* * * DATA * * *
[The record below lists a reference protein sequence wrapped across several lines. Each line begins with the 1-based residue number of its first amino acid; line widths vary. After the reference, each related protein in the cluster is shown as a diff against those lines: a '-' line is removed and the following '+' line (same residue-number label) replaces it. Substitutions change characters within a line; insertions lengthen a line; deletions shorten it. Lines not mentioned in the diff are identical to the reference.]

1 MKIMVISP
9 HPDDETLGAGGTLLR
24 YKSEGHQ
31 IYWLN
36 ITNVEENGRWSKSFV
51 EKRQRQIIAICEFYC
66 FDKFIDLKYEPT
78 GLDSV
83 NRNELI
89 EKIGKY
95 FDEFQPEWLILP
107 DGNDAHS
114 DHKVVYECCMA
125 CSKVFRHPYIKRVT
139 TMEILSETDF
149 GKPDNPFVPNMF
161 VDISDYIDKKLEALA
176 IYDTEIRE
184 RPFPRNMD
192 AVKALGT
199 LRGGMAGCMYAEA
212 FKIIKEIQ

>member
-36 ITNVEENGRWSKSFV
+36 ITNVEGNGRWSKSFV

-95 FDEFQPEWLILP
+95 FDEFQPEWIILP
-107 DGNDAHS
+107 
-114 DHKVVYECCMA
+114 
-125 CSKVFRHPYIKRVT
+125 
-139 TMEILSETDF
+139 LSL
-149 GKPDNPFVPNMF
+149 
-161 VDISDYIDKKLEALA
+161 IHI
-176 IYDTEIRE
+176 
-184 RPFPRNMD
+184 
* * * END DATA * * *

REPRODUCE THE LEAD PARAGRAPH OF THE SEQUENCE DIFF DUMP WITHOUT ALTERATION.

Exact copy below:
[The record below lists a reference protein sequence wrapped across several lines. Each line begins with the 1-based residue number of its first amino acid; line widths vary. After the reference, each related protein in the cluster is shown as a diff against those lines: a '-' line is removed and the following '+' line (same residue-number label) replaces it. Substitutions change characters within a line; insertions lengthen a line; deletions shorten it. Lines not mentioned in the diff are identical to the reference.]